Our final hours in Tunisia and our first country post. While Manny chops veggies and prepares some steaks for lunch in the kitchen, I annoy our neighbors by blaring some of the most intense Berlin techno I can find. (Therapeutic writing music as we sum up our days here.)
Once upon a time, only about eight or so years ago, Tunisia was one of the most popular Mediterranean destinations for European tourists. Then, of course, the 2010 Arab Spring revolution exploded throughout the country (and the rest of the Maghreb), and the deluge of tourists slowed to a stream, then to a trickle. Just when things started to settle down, a couple very prominent terrorist attacks in 2015 (Thirty-eight, including thirty vacationing British, died in an assault rifle attack on a beach resort in popular Sousse. Twenty-two died in an attack on the famous Bardo National Museum in Tunis, just three months earlier.) took that trickle of tourists down to a few drips, and then to something akin to moisture found in the desert that covers much of the country.
Traveling around Tunisia is odd because there is a large tourist framework that is in place – there just aren’t any tourists. The country is very safe now (apart from the suicide bombing on the day we arrived, but we’ll get back to that!), but it stills holds a perception of instability/danger and the tourists have not returned. In hotel after hotel, we found ourselves without any fellow travelers. Sometimes another room would be occupied by local Tunisians traveling for work, but that was pretty much it. And these weren’t small B&B’s either. The tourism industry used to be humming along at such a level that it could support the medium to large hotels that now lay mostly vacant. These places we visited generally had around 15-25 rooms as well as atriums, dining areas, lounges, and more. And all were almost entirely devoid of tourists.
The hotels we patronized were the lucky ones that managed to stay in business these long years. We went past plenty of massive hotels that had shut down; there just weren’t any visitors coming. It gets even more depressing when we speak to the owners and staff of these places when they tell us that it has gotten better in these last years. You can only stand and nod and try to smile when the owner of the ~25 room hotel you are staying in (we often felt like we had entire wings/floors of the hotels to ourselves) is telling you that having a single room occupied in these days is doing better.
Tunisia needs tourists. It is not a wealthy country, and jobs weren’t exactly abundant ten years ago when the tourism industry was flowing well. But locals aren’t as desperate as I would have imagined them to be. (Perhaps they were in the past, but the situation has gone on so long they have lost that emotion.) Instead, those working in the tourist industry seem to be more weary, more exhausted. Working longer for less tourists, for less money. Most of the locals we met have been forced to branch out into other jobs to survive. Opening various kinds of shops. Growing palm date trees. Doing whatever they can do to grab a few dinars needed for dinner.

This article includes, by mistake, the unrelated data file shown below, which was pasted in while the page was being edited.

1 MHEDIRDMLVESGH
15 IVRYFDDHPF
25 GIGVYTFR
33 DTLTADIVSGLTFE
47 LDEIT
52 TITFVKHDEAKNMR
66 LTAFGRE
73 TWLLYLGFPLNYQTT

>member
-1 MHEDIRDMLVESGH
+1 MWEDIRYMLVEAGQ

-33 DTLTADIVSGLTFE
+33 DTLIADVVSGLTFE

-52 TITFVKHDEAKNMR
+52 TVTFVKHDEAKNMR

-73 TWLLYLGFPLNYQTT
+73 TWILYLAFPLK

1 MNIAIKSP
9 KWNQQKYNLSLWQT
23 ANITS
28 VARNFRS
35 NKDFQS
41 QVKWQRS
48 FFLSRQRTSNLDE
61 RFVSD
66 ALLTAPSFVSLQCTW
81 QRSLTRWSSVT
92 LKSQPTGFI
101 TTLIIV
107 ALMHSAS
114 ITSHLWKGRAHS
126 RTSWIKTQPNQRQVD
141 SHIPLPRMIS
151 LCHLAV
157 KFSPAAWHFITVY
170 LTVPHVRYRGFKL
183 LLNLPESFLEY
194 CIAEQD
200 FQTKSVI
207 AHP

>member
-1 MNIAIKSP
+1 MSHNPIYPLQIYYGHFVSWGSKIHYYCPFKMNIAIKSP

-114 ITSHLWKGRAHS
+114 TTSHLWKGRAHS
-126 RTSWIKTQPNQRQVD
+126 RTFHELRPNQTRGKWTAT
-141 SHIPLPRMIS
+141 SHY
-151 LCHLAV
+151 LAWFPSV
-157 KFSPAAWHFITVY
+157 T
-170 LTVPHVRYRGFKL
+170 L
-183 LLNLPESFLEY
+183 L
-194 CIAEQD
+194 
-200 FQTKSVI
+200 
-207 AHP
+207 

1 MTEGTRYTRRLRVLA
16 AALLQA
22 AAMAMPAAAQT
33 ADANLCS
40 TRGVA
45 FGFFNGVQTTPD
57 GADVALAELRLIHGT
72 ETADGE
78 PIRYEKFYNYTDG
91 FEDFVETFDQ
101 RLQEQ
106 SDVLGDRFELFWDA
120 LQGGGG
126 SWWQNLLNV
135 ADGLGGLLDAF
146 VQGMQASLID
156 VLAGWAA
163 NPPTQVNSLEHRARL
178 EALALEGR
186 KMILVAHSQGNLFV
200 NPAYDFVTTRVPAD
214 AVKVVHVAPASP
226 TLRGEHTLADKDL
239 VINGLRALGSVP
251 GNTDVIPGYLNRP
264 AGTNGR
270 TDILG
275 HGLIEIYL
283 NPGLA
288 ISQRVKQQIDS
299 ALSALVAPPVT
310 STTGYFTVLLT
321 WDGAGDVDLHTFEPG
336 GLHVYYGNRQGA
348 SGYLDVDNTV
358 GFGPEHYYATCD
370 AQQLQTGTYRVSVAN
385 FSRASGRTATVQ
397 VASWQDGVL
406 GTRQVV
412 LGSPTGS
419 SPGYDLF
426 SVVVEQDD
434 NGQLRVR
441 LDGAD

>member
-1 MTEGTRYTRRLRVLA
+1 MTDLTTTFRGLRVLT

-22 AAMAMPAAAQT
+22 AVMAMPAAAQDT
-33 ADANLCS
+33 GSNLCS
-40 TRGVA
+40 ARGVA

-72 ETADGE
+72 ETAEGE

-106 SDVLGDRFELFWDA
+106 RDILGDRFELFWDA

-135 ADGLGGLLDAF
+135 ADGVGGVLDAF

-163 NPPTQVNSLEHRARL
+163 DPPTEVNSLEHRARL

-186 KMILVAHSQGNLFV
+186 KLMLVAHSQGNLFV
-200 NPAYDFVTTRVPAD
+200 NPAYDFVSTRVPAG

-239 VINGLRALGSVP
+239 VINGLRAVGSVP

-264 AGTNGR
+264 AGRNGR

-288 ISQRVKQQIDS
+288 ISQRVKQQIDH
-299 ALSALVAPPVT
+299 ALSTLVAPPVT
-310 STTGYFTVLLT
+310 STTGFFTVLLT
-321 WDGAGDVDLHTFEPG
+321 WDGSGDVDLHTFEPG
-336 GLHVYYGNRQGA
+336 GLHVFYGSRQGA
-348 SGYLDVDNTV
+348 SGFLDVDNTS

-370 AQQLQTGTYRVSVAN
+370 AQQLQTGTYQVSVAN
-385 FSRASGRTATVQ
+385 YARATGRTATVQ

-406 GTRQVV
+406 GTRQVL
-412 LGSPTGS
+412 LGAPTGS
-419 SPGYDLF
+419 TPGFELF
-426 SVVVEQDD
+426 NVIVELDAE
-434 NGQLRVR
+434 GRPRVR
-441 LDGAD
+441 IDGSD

The lack of tourists is truly a shame because Tunisia is one of the loveliest countries we have ever visited. The people? Unbelievably nice and generous. The food? SO FREAKIN’ GOOD. Unlike in the States, if you sit down at a restaurant in Tunisia you won’t be simply eating the entrée you ordered. Different kinds of salads, bread, spicy Harissa with olive oil, olives, soup, and other minor options fill the table before you ever get your main course. The portions are huge, the food is overwhelmingly excellent and with lots of variety (sooooo much better than Morocco, sorry!), and it is CHEAP. Most huge meals for two, with a soda (not many places serve beer), will be around $3-4 USD. That’s around $1.5-$2 per person for a half roast chicken or entire fish, soup, various salads, and whatever else they have. THIS IS AWESOME!
Tunisia is best traveled if you speak Arabic or French, but it’s not necessary. There are plenty of Tunisians who speak English very well, as well as plenty of people who will speak to you in Arabic/French and don’t mind you can’t understand! It always blows my mind to travel in these countries, talk to the locals, and find out that many of them can speak four or more languages. (As a baseline, it seems nearly everyone speaks at least Derja [the Tunisian dialect of Arabic], standard Arabic [standard Arabic and Tunisian dialect are generally not mutually intelligible], and French. Many taxi drivers in tourist areas and others in the tourist industries speak English well. And those who were in [formerly] VERY touristy areas would often rattle through German and Italian as they looked for a response from us. Impressive!)
Another interesting thing about Tunisia is the lack of pushiness from touts. Unlike India, Morocco, Cambodia, or most countries we have visited, Tunisian salesmen do not push you very hard to get you to come into their shop or buy their products. Compared to the aforementioned countries, we found Tunisia to be very relaxing since you weren’t constantly saying “No” to everyone you saw. And if you do enter a shop and make it known you won’t buy anything, they will instantly show you to the door. There won’t be a long chat where the salesman tries to pique your interest with a different product. He just stands up, opens the door, and you know it’s time to get out – even if you would have liked to look peruse the store a bit longer!